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Thanks, I think I understand your concern well now.

I am generally positive about the potential of prediction markets if we will somehow resolve the legal problems (which seems unrealistic in the short term but realistic in the medium term). 

Here is my perspective on "why should a normie who is somewhat risk-averse, don't enjoy wagering for its own sake, and doesn't care about the information externalities, engage with prediction markets"

First, let me try to tackle the question at face value:

  1. "A normie" can describe a large social group, but it's too general to describe a single person. You can be a normie, but maybe you work at a Toyota dealership. Maybe you just accidentally overheard that the head of your department was talking on the phone and said that recently there were major problems with hydrogen cars which are likely to delay deployment by a few years. If there is a prediction market for hydrogen cars, you can bet and win (or at least you can think that you will win). It's relatively common among normies to think along the lines "I bought a Toyota car and it's amazing, I will buy Toyota stock and it will make me rich". Of course, such thinking is usually invalid, Toyota's quality is probably already priced in, so it's a toss of a coin if it will overperform the broader market or not. Overall, it's probably not a bad idea to buy Toyota stock, but some people do it not because it's an ok idea but because they think it's an amazing idea. I expect the same dynamics to play in prediction markets.
  2. Even if you don't enjoy "wagering for its own sake", prediction markets can be more than mere wagering.  Although it's a bit similar in spirit, gamification is applicable to prediction markets, for example, Manifold is doing it pretty successfully (from my perspective as an active user, it's quite addictive) although it hasn't led to substantial user growth yet. Even the wagering itself can be different -- you can bet "all on black" because you desperately need money and it's your only chance, you can be drawn by the dopamine-driving experience of the slots, you can believe in your team and bet as kind of confirmation of your belief, you can make a bet to make watching the game more interesting. There are many aspects of gambling which have a wide appeal, and many of them are applicable to prediction markets.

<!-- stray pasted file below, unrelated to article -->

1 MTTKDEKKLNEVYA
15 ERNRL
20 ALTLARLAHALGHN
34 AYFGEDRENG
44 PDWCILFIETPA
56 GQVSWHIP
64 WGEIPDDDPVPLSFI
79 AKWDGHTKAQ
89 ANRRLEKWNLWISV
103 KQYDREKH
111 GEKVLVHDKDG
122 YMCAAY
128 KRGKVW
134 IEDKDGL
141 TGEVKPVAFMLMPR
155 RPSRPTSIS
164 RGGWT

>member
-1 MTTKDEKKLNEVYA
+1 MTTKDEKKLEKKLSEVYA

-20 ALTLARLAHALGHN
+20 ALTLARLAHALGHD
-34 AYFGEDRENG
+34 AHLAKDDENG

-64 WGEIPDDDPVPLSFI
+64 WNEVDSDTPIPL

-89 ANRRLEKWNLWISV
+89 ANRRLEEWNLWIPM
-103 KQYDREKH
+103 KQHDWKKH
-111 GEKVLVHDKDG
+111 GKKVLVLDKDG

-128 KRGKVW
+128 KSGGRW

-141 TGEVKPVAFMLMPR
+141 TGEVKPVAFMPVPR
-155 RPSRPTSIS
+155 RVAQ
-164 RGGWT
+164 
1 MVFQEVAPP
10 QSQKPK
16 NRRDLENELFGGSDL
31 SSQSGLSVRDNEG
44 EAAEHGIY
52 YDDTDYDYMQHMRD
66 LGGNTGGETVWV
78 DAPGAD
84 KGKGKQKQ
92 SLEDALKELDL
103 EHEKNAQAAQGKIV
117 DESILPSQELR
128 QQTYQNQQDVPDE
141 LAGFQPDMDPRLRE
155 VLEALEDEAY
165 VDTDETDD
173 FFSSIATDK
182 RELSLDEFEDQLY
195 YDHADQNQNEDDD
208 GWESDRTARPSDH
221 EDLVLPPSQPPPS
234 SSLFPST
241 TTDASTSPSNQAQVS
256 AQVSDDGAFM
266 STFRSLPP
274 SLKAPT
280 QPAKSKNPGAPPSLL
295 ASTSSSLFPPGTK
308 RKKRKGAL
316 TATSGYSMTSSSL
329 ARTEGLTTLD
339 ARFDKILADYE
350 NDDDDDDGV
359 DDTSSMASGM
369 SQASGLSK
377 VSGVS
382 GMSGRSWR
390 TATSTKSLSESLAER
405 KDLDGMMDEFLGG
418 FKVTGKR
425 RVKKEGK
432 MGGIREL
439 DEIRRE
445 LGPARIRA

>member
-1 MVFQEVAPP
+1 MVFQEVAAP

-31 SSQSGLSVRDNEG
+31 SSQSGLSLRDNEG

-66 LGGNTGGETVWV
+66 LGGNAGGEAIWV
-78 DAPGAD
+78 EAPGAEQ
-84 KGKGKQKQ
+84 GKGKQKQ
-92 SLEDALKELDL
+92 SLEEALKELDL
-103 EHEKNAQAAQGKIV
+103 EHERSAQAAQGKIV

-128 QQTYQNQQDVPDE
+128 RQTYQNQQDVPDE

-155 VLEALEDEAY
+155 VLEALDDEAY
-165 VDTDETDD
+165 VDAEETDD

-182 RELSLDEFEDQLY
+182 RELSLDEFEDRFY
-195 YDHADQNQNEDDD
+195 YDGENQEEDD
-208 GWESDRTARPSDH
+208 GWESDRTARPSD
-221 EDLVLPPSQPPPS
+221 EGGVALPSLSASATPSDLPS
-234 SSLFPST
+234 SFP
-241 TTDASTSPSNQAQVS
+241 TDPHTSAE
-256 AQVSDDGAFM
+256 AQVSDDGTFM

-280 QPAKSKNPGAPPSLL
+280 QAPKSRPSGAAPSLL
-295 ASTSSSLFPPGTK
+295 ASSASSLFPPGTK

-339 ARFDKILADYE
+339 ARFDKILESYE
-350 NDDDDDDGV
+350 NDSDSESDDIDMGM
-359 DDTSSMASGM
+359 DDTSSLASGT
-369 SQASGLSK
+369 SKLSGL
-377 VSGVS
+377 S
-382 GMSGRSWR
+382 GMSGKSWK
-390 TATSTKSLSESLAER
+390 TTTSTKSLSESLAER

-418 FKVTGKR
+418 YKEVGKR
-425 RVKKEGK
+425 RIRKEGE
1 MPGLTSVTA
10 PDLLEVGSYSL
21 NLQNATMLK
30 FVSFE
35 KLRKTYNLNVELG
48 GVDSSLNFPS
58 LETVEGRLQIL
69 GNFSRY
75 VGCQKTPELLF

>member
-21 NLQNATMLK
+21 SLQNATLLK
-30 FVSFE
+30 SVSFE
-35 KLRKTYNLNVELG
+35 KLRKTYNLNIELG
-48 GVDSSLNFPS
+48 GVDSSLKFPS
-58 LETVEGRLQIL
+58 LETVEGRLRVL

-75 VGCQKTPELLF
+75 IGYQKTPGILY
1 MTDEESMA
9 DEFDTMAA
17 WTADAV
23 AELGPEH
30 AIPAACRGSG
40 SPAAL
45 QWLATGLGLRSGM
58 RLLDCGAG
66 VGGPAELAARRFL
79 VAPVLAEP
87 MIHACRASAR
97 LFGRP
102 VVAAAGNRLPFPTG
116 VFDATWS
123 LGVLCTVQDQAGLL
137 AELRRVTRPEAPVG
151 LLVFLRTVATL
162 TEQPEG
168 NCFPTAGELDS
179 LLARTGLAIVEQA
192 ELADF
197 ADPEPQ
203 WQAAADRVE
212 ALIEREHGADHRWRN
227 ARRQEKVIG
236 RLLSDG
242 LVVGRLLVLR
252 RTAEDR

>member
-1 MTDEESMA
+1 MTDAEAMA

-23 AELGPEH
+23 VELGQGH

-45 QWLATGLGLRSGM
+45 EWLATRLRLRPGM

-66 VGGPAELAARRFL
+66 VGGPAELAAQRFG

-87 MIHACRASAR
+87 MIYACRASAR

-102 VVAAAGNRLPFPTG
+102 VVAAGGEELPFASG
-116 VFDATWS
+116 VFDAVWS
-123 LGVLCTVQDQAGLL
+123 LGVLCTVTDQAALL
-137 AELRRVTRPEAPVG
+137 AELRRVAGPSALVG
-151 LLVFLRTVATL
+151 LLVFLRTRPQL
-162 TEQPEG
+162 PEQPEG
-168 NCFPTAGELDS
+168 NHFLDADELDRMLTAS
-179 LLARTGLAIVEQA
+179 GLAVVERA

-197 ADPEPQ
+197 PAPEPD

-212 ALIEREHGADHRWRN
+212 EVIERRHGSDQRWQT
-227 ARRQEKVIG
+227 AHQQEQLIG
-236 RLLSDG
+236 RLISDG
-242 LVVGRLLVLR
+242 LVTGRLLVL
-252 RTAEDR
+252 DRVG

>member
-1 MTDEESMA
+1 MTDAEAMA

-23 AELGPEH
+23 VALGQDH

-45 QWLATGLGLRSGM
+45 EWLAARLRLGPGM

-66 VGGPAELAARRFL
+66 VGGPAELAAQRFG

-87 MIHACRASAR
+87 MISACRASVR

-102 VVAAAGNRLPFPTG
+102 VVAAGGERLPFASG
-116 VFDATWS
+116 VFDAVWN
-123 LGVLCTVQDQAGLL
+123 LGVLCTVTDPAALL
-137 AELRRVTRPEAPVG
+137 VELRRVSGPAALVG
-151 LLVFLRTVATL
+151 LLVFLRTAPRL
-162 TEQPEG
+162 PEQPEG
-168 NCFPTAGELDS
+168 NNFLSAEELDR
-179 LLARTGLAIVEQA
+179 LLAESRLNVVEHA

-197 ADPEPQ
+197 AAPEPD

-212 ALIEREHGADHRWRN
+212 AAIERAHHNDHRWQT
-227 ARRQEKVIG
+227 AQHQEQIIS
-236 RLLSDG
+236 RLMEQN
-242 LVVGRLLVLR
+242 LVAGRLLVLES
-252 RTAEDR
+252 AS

Second, I am not sure it has to be a thing for the masses. In general, normies usually don't have much valuable information, so why would we want them to participate? Of course, it will attract professionals who will correct mispricings and make money but ordinary people losing money is a negative externality which can even outweigh the positive ones.

I consider myself at least a semi-professional market participant. I bet on Manifold and use Metaculus a lot for a few years. I used Polymarket before but don't do it anymore and resort to funny money ones despite they have problems (and of course can't make me money).

Why I am not using Polymarket anymore:

  1. As a real market should be, it's far from trivial to make money on Polymarket. Despite that fact, I do (perhaps incorrectly) believe that my bets would be +EV. However, I don't believe that I can be much better than random, so I don't find it to be more profitable than investing in something else. However, if I could bet with "my favourite asset" it would become profitable for me (at least in my eyes, which is all that matters) and I would use it.
  2. There are not enough interesting markets, mostly politics or sports. Which is mostly caused by the legal situation. Even Polymarket, a grey-area crypto-based market is very limited by that. PredictIt is even worse. Even if I am wrong here and it's not the reason, still, there will be definitely more platforms which would experiment more if it was legal in the U.S.